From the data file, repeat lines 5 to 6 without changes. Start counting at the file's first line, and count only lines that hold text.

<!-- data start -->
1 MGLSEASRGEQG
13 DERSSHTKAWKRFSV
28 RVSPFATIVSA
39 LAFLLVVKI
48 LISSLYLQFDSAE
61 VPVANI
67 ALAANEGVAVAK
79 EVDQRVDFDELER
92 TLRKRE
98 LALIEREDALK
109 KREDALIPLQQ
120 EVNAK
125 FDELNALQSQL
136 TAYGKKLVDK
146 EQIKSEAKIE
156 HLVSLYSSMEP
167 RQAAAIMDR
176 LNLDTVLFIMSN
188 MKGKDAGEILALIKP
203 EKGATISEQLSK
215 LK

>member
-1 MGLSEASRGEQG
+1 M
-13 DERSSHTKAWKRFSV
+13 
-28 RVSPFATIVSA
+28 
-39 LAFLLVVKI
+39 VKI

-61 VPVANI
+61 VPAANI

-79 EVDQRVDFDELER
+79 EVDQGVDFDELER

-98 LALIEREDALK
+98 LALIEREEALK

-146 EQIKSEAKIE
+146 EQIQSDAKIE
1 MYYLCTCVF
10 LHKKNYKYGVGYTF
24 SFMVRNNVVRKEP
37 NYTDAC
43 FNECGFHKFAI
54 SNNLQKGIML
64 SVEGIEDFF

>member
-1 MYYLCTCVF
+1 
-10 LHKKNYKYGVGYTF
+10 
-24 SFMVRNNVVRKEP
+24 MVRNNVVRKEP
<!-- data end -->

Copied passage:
48 LISSLYLQFDSAE
61 VPVANI